The recent news about the big sandwich maker E.A. Sween Co. of Eden Prairie having to boost starting wages up to $12 an hour to keep fully staffed wasn’t really news for other employers in the Twin Cities.
In checking with some of them, they confirmed that the labor market has tightened to the point that the state’s minimum wage of $9 isn’t something really worth talking about. The real minimum wage, even for unskilled workers, is more like $11 per hour.
At first blush this seems like hopeful news for low-wage workers, that the tightening labor market has boosted wages well above what our state thinks is the minimum a Minnesotan should get paid.
Looking further into it, however, and there doesn’t seem to be much reason to celebrate. Even $11 per hour isn’t a real minimum wage for most workers, at least if by minimum we mean being able to afford much of a life.
But it’s certainly true that there are chances for workers now making a $9 an hour minimum wage to move up, as a lot of employers are looking for help and willing to pay $11 or more.
A quick scan of some job boards for light assembly, warehouse picking-and-packing and similar occupations turned up opportunities like a promising sounding warehouse assistant job in Plymouth that pays $14 an hour with first shift hours available. Applicants need a high school diploma or GED and need to be able to lift up to 50 pounds.
There’s a $12 per hour light assembly job available in Savage, posted a week ago, also for the day shift. A second-shift medical assembly job in Plymouth will pay $11 an hour, although this one looks to need at least six months of experience in the field.
There were $11.50 per hour jobs advertised last week in Somerset, Wis., also in assembly. Workers would get a $0.25 per hour raise at three months. There’s no prior experience necessary with this job, either, and it’s not a long drive. Somerset is just across the St. Croix River from Stillwater and still part of the Twin Cities.
If there is a job that doesn’t pay at least $11 per hour in the Twin Cities, it’s not easily found on the employment websites. Of course, employers hoping to pay less may be advertising for workers while just not advertising the intent to pay less.
“Eleven dollars is the prevailing wage,” said Judy Stolley, director of talent acquisition for Atterro, Inc., a Minneapolis-based parent of a number of employment firms. “In this market, those that are paying $10 are having a very difficult time hiring. For anyone asking for generally six months [of experience], it has to be near the $12 per-hour range to get anyone to work for them.”
Why isn’t this good news for low-wage workers? One reason is that there’s a segment of workers that seem to be lagging behind, and that’s the estimated 176,000 workers in the leisure and hospitality segment, nearly one in 10 of all jobs in the metro area.
As of the state’s most recent report from earlier this year, employers paid half of these workers $9.49 per hour or less.
The other issue is how much a worker has to make to be able to pay their bills living here in the metro area. The state has data on that for the entire state, in a cost-of-living calculator that’s been on the Department of Employment and Economic Development website for about a year.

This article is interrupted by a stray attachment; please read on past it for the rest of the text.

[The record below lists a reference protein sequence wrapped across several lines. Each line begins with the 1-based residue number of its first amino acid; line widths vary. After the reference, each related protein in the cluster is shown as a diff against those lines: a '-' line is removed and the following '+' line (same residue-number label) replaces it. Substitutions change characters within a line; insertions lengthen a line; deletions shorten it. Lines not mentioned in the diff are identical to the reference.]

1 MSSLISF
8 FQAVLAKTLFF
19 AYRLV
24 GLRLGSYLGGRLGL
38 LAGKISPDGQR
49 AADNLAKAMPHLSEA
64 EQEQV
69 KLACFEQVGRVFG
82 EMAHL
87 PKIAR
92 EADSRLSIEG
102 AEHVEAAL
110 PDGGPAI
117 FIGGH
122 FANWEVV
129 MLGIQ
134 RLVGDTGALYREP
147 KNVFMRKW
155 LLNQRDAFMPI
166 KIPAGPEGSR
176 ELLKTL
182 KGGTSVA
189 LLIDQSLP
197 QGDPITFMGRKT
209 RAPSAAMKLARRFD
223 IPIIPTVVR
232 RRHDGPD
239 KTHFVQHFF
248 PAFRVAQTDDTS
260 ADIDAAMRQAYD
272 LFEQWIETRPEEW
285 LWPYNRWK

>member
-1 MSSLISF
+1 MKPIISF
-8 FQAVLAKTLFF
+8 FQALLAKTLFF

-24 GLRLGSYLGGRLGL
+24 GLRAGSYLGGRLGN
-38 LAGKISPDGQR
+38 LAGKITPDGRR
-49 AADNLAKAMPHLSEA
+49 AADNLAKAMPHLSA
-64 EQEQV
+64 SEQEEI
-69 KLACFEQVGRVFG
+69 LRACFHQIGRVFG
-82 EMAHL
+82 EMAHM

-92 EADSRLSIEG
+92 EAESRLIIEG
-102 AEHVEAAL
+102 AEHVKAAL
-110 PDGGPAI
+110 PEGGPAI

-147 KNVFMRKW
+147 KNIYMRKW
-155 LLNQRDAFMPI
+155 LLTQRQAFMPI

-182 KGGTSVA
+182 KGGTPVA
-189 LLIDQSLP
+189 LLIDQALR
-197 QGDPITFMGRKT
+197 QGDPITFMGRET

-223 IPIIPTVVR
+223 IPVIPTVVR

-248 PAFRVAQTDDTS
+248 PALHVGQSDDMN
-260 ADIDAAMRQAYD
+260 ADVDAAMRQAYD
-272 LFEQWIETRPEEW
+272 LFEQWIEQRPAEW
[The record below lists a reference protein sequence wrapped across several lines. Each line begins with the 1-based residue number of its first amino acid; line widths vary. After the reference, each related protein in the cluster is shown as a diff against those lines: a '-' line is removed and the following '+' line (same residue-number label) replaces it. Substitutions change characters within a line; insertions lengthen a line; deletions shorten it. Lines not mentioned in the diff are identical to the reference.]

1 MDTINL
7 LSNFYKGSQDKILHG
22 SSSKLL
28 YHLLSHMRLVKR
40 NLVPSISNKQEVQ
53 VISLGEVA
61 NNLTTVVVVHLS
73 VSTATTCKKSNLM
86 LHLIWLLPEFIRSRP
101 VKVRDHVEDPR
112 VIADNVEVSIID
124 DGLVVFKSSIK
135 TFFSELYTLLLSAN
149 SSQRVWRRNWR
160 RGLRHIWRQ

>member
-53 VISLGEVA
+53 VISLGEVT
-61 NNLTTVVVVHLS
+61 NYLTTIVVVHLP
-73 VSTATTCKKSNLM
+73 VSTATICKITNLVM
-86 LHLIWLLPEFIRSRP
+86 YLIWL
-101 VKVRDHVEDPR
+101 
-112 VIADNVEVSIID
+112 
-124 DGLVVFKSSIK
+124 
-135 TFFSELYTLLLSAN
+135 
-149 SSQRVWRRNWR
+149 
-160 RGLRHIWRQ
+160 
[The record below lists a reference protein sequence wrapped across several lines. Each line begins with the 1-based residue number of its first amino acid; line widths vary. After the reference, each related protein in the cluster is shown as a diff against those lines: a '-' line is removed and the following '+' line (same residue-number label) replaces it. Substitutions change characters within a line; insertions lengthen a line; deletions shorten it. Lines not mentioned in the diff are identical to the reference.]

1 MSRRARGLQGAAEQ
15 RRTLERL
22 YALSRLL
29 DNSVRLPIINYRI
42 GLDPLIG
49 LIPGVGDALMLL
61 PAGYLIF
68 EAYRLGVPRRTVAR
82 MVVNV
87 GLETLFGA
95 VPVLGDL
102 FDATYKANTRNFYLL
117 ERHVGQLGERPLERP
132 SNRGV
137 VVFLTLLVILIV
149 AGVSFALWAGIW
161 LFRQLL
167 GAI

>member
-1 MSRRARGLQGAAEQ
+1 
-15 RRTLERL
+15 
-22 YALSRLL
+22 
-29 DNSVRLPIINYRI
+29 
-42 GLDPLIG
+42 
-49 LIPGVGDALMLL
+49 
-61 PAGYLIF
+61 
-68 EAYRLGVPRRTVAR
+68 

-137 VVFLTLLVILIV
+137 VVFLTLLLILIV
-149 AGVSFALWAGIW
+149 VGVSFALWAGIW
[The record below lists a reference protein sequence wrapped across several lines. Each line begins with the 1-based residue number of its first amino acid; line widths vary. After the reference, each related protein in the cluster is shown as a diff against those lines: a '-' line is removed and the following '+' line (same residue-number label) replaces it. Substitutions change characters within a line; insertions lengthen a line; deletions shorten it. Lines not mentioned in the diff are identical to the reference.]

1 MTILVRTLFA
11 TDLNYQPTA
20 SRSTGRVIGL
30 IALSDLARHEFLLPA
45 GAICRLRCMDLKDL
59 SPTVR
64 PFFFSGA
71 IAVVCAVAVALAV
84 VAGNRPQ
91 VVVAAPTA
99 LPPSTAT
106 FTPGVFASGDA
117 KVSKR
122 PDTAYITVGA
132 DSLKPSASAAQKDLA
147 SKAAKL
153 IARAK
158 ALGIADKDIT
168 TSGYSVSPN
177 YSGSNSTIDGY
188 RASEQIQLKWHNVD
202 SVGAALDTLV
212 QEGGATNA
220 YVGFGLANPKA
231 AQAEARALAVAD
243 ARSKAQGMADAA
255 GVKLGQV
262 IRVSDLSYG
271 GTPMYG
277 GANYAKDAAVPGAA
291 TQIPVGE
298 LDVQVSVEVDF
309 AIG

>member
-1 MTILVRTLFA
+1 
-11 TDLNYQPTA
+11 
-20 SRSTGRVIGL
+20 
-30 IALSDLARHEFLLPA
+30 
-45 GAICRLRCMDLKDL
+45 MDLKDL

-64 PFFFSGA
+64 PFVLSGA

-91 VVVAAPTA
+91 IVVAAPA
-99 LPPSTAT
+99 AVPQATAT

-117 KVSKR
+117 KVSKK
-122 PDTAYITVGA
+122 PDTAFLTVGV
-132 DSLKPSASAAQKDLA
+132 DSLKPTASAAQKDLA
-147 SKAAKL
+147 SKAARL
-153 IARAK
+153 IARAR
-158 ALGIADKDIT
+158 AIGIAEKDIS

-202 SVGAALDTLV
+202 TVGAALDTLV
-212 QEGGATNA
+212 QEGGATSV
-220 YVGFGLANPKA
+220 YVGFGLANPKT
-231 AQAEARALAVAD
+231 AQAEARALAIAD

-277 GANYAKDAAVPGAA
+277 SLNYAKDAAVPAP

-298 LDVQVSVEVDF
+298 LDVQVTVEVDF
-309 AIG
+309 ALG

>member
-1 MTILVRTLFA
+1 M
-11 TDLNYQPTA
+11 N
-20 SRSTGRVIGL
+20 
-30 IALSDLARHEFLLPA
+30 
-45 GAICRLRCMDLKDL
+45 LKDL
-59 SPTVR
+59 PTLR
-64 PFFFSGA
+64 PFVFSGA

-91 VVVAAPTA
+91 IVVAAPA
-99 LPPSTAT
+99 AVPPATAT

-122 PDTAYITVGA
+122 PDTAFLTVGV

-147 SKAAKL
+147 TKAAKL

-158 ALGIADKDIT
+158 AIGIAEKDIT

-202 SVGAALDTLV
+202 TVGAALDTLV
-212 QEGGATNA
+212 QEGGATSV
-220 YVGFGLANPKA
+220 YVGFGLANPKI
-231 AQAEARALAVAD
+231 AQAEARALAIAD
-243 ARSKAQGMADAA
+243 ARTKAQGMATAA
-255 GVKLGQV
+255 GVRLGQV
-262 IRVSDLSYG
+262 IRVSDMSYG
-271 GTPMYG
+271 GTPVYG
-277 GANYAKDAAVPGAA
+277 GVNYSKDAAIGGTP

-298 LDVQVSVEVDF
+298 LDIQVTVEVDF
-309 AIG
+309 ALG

A single person under the age of 50, living alone in suburban Washington County, could expect to spend nearly $800 per month for housing, about $360 per month for food and more than $120 per month for healthcare. The other big expense is transportation, at $473 per month.
By including payroll and other taxes, the state shows that the monthly expenses this worker would come to more than $2,100. The full-time wage needed to meet all of those basic needs works out to about $12.50 per hour.
It might be cheaper to live than the state estimates, maybe by living on a transit line and not owning a car, but this calculator points out the problem for low-wage workers. The $11.50 per hour job in Somerset? It doesn’t pay enough.
It’s a bigger problem for a single parent looking at a $11.50 job, say in Washington County where a single worker with one child would need to make just under $25 an hour.
In reading through the methodology the state used when putting together this calculator, one aspect that stood out is that it didn’t come up with some sort of typical household budget. There was nothing allocated for savings. The study excluded entertainment, so things like paying for movie tickets or any money set aside for a fishing trip weren’t included. Even money for things like a 12-pack of beer hadn’t been counted.
Most people likely spend at least a few dollars in a month for things like that.
In the metro, the only household that could really cover the basics with workers being paid the state minimum wage of $9 per hour is one with two full-timers and no kids. And of course, that’s still a life without beer or movie tickets.
As for what employers call the real minimum wage, that $11 per hour wage, it’s important to place that number in the long history of government-mandated minimum wages that goes back to when they first appeared in the latter years of the Great Depression.
The federal minimum wage hasn’t been raised for six years and stands at $7.25 an hour, but it’s been a lot higher when adjusted for inflation. The 1968 minimum wage turns out to be almost $11 per hour, when adjusted into 2015 dollars.
So while a job at $11 an hour beats the Minnesota minimum wage and is miles ahead of the federal minimum wage, it’s still no better than the lowest wage grandpa and grandma could have been paid 47 years ago.